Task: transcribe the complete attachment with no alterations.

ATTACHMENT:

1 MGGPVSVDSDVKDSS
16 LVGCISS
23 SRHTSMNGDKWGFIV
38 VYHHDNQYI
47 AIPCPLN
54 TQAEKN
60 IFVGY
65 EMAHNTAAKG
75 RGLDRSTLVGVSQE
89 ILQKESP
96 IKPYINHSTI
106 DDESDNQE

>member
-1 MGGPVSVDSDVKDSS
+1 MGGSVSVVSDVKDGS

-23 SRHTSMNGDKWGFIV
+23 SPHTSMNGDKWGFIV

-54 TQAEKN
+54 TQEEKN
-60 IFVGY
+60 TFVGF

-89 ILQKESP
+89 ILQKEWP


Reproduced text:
1 MGGPVSVDSDVKDSS
16 LVGCISS
23 SRHTSMNGDKWGFIV
38 VYHHDNQYI
47 AIPCPLN
54 TQAEKN
60 IFVGY
65 EMAHNTAAKG
75 RGLDRSTLVGVSQE
89 ILQKESP
96 IKPYINHSTI
106 DDESDNQE

>member
-1 MGGPVSVDSDVKDSS
+1 MGGSVSVVSDVKDGS

-23 SRHTSMNGDKWGFIV
+23 SPHTSMNGDKWGFIV

-54 TQAEKN
+54 TQEEKN
-60 IFVGY
+60 TFVGF

-89 ILQKESP
+89 ILQKEWP